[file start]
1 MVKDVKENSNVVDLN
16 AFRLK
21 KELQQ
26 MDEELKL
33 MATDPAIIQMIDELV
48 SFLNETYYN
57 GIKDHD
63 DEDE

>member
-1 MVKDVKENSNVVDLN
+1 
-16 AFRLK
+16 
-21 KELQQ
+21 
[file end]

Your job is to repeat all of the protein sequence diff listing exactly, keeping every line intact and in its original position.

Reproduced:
1 MVKDVKENSNVVDLN
16 AFRLK
21 KELQQ
26 MDEELKL
33 MATDPAIIQMIDELV
48 SFLNETYYN
57 GIKDHD
63 DEDE

>member
-1 MVKDVKENSNVVDLN
+1 
-16 AFRLK
+16 
-21 KELQQ
+21 